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If the boot fits


July 29, 2013 by Rider Newsletter Staff



Wearing quality motorcycle boots is essential, but there’s a lot to consider

When it comes to motorcycle safety gear, one could argue that boots are the most important of all. Why? The human foot has 26 bones, 33 joints, 107 ligaments, 19 muscles and tendons. That does not include the ankle. Many of these bones are small and thin, making your foot vulnerable to serious injury. When you ride, your feet are constantly in peril. There is a hot exhaust system within inches; the pavement is just below; and, in the case of a fall, your feet are in danger of being trapped under the bike which may still be in motion. Not good.

High-quality riding boots can be costly, but they are a worthy investment. They will not only help protect you, but will also ensure comfort, both on and off the bike. Riding boots have to do their job on the road, but it’s nice to be able to count on them when walking, hiking or hitching a ride when your bike breaks down (just kidding).

With that in mind, let’s take a look at some important factors to consider when selecting riding boots.

They Must Be Boots

If you think riding in sneakers, flip-flops or moccasins is wise, you really need to keep reading. These kinds of footwear can cause injury even if nothing goes wrong. One false move and your ankle is burned like a cheap steak on the family barbecue. Your feet are also more likely to slip or move around on the controls enough to make bad things happen. We don’t even wear this kind of stuff to move the bike from the driveway into the garage. Well, maybe then.

Go High, Go Long

To provide serious protection, your boots must be high enough to cover at least half of your calves and shins. This also (in our opinion) looks cool. Think of your bike lying on its side with your leg beneath it. That gives you an idea of why short boots won’t get it done. There are mid-length boots available and lots of folks wear them. They are better than the short stuff, but not ideal. You may pay for the extra protection with a slight loss in mobility and comfort, but after the crash, you’re more likely to be able to walk away.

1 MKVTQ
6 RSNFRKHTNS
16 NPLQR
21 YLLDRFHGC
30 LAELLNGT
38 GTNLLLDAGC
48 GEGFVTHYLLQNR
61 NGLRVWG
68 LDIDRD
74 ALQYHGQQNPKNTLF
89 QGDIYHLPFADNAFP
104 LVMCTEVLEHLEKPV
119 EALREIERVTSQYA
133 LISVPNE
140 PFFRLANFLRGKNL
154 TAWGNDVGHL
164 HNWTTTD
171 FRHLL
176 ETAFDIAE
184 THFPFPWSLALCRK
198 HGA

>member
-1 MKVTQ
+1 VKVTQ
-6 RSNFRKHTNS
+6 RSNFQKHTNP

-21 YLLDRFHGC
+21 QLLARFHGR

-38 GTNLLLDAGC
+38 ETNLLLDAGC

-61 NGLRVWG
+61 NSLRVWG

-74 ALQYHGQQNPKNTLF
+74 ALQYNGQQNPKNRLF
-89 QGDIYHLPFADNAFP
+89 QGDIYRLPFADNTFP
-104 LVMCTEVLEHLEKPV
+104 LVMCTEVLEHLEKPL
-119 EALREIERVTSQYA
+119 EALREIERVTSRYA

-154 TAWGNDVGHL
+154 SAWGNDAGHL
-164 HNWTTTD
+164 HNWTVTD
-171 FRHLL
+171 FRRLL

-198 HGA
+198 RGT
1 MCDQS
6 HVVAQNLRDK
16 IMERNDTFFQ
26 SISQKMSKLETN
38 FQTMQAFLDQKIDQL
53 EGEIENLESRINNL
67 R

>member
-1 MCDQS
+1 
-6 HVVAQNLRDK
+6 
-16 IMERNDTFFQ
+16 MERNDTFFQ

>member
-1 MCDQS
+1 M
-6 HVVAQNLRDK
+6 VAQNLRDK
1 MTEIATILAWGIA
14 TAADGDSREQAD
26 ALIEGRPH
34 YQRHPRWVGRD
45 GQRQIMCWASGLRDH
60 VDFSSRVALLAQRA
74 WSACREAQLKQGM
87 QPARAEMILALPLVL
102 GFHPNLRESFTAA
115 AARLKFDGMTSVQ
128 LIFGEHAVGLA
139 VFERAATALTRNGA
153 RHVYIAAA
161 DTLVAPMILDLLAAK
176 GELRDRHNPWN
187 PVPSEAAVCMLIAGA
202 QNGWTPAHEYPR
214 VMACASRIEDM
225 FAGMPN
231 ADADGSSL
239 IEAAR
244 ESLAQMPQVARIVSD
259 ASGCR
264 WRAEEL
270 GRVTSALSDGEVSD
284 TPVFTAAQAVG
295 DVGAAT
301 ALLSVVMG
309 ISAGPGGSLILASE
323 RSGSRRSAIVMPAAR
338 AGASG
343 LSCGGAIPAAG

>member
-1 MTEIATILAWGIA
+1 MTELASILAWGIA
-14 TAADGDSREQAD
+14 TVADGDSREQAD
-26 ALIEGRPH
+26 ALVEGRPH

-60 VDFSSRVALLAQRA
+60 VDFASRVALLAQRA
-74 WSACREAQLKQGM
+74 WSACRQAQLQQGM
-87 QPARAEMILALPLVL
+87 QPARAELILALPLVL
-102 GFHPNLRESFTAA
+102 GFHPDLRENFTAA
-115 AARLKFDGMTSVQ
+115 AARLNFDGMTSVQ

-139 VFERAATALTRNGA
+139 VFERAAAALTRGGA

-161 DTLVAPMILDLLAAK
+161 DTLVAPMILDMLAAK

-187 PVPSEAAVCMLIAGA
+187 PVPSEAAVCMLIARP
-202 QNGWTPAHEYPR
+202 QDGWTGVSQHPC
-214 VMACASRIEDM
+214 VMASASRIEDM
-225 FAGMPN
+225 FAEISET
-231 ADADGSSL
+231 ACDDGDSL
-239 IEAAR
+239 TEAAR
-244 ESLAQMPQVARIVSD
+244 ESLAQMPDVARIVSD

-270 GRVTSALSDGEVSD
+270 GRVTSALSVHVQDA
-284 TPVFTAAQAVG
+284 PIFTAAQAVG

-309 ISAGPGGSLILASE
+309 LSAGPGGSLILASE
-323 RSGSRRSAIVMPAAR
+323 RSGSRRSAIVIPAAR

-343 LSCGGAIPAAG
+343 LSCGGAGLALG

Material Benefits

Historically motorcycle boots have been made of leather. Simple as that. In our high-tech world, that still holds true and, if you select good leather that’s been waterproofed and is thick enough, it should do the trick. These days, however, many riders prefer modern materials such as Gore Tex and Kevlar. They provide superior protection and allow for improved ventilation. In addition to strength, a key element in selecting the best material is its ability to resist water. Riding in the rain, or on wet pavement can be bad enough without also having soaking wet feet. Check out Motorcycle Cruiser for a comprehensive review of waterproof boots.

Getting Closure

To protect your feet, your boots must stay on. That can be a challenge in a crash. Boots that simply pull on are more likely to slide off during a fall. Closures can keep your boots in place no matter what. You’ll find boots with laces, Velcro, buckles and various other closing mechanisms. Laces can be a concern because they can get caught in moving parts. No matter which type you prefer, boots that can be securely fastened will do a better job protecting your feet.

The Glass Slipper

As in the famous fairy tale, fit is critical with riding boots. It’s also a highly personal decision. This can make it difficult to buy boots online. Most Web-based retailers will allow you to return the boots without charge, but you may spend a lot of time to save just a little money. You’ll find motorcycle boots at many department stores and shoe retailers, but you may find a better selection and higher quality at a motorcycle shop.

No matter where you decide to shop, choose your footwear carefully. As with most motorcycle accessories, you get what you pay for. And what you’re paying for, in this case, is protecting a very important part of your anatomy.


See’s exhaustive test of waterproof boots here. has several reviews of riding boots at this link.

A dedicated rider called “Booted Harleydude” put together a lengthy piece on how to select boots that is worth reviewing.



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